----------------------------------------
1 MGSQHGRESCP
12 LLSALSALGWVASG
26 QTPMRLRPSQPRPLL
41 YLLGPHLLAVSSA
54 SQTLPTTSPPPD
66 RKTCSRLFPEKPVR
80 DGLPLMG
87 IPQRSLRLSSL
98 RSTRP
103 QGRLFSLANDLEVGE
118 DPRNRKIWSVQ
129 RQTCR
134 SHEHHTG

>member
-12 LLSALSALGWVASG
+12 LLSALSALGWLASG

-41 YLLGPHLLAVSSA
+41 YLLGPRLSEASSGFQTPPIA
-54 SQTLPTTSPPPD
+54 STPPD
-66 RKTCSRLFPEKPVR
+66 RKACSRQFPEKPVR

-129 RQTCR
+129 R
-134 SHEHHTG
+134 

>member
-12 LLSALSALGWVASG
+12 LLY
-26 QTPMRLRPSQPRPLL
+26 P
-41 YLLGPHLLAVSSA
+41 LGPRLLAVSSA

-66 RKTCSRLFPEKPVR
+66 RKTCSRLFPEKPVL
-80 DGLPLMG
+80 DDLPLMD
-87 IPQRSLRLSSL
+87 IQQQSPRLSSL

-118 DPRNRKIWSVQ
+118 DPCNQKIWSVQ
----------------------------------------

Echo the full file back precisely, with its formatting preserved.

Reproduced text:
1 MGSQHGRESCP
12 LLSALSALGWVASG
26 QTPMRLRPSQPRPLL
41 YLLGPHLLAVSSA
54 SQTLPTTSPPPD
66 RKTCSRLFPEKPVR
80 DGLPLMG
87 IPQRSLRLSSL
98 RSTRP
103 QGRLFSLANDLEVGE
118 DPRNRKIWSVQ
129 RQTCR
134 SHEHHTG

>member
-12 LLSALSALGWVASG
+12 LLSALSALGWLASG

-41 YLLGPHLLAVSSA
+41 YLLGPRLSEASSGFQTPPIA
-54 SQTLPTTSPPPD
+54 STPPD
-66 RKTCSRLFPEKPVR
+66 RKACSRQFPEKPVR

-129 RQTCR
+129 R
-134 SHEHHTG
+134 

>member
-12 LLSALSALGWVASG
+12 LLY
-26 QTPMRLRPSQPRPLL
+26 P
-41 YLLGPHLLAVSSA
+41 LGPRLLAVSSA

-66 RKTCSRLFPEKPVR
+66 RKTCSRLFPEKPVL
-80 DGLPLMG
+80 DDLPLMD
-87 IPQRSLRLSSL
+87 IQQQSPRLSSL

-118 DPRNRKIWSVQ
+118 DPCNQKIWSVQ